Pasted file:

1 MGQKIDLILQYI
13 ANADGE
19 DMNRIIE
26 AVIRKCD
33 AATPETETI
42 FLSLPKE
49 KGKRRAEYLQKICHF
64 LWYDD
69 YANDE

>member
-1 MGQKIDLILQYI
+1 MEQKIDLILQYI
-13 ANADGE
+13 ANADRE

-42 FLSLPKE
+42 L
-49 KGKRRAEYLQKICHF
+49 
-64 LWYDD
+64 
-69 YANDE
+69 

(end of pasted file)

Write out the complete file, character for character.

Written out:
1 MGQKIDLILQYI
13 ANADGE
19 DMNRIIE
26 AVIRKCD
33 AATPETETI
42 FLSLPKE
49 KGKRRAEYLQKICHF
64 LWYDD
69 YANDE

>member
-1 MGQKIDLILQYI
+1 MEQKIDLILQYI
-13 ANADGE
+13 ANADRE

-42 FLSLPKE
+42 L
-49 KGKRRAEYLQKICHF
+49 
-64 LWYDD
+64 
-69 YANDE
+69 